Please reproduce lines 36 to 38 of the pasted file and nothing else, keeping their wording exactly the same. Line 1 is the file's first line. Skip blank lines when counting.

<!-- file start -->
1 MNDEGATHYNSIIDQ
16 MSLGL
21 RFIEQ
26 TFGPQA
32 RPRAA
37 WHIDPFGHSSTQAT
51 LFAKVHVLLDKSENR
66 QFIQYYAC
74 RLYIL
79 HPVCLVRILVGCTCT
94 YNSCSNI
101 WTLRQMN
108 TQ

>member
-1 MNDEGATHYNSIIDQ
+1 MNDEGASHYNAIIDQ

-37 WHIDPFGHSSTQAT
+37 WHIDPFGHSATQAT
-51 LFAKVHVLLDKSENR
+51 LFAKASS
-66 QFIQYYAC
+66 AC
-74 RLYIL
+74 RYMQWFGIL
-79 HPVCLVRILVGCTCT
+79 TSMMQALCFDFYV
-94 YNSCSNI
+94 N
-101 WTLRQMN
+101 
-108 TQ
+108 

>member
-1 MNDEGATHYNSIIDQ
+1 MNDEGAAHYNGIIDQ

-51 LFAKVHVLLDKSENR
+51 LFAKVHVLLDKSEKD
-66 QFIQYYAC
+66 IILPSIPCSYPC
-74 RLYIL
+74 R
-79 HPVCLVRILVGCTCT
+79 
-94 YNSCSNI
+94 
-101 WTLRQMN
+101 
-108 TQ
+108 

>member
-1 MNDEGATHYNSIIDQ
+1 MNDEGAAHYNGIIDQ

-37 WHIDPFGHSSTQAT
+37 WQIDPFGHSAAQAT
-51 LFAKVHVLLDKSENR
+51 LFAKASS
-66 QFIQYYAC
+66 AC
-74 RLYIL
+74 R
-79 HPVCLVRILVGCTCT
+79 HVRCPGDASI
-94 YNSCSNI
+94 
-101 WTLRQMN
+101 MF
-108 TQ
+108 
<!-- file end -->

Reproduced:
-51 LFAKVHVLLDKSENR
+51 LFAKVHVLLDKSEKD
-66 QFIQYYAC